Battle of West Harpeth
239 Franklin Road
Franklin, TN 37064
James H. Wilson and his Union cavalry relentlessly pursued John Bell Hood after his defeat at Franklin, engaging his rear guard at every chance. The cavalry faced the Confederate line on Columbia Pike and pushed them across the West Harpeth River.
Despite suffering a devastating loss of life at the Battle of Franklin on November 30, 1864, Gen. John Bell Hood attacked the Federal force at Nashville on December 15 and 16. Hood was dealt another blow when his army was routed from the battlefield on December 16, beginning a 250-mile retreat to Tupelo, Mississippi. Gen. James H. Wilson [USA] and his cavalry corps relentlessly pursued Hood, engaging his rear guard at every possible chance. Gen. Carter L. Stevenson [CSA] brought up the rear of the rear guard with two infantry brigades, totaling about 700 men, and a limited number of cavalry. Roughly three miles south of Franklin, Stevenson formed a line of battle across the Columbia Pike with his infantry in the center and the cavalry on the flanks. Col. Datus Coon’s brigade of cavalry [USA] engaged the Confederate line, disbanding Stevenson’s cavalry almost immediately. After the 2nd Iowa broke through and attacked his rear, Stevenson formed his force into a hollow square formation and, fighting constantly, continued moving down the pike. Learning of Stevenson’s troubles, Gen. Henry D. Clayton [CSA] ordered his division into a line of battle across the pike about one mile north of the West Harpeth River and quickly dispatched a brigade to reinforce Stevenson and bring him down the pike. Absorbing Stevenson’s division, Clayton moved the entire line behind a fence. Nearing the new Confederate position, Wilson ordered his men to attack the Confederate left, right, and center simultaneously. Just as the Federals formed up on the pike, Douglas’s Texas Battery [CSA] opened fire on Wilson. The two forces clashed as darkness set in, and the men fought by the light of gunfire with hand-to-hand combat quickly ensuing. The Federals managed to gain the rear of the Confederate line, pushing their enemy across the West Harpeth River. Here they overran Douglas’ Texas Battery, taking all three of its cannons and five of its men prisoner. The exhausted Federals ended their pursuit at 10 p.m., allowing the Confederate rear guard to form up on the pike and continue south towards Spring Hill.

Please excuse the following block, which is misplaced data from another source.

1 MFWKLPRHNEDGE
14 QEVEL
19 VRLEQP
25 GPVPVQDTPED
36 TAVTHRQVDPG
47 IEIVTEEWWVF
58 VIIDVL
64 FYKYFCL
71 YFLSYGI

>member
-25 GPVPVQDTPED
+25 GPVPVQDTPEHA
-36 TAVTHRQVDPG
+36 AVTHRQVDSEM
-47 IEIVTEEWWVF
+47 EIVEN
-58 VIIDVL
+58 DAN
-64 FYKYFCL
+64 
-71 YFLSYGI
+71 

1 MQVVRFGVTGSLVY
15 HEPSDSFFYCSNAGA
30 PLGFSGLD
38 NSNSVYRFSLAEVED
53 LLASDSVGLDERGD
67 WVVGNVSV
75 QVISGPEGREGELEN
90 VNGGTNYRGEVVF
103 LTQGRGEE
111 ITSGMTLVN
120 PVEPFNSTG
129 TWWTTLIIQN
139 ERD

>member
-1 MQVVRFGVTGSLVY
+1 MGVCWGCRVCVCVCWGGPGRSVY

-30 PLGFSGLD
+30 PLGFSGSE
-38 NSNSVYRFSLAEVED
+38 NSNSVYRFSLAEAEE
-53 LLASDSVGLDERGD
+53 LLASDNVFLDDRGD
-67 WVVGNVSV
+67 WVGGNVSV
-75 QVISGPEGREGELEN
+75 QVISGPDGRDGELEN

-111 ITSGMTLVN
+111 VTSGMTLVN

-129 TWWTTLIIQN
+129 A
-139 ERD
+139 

- Confederate Gen. Hood, having suffered defeats at Franklin and Nashville, began a 250-mile retreat, followed by Gen. James H. Wilson [USA] and his cavalry. Federals battled in darkness and chased the Rebels until 10 p.m.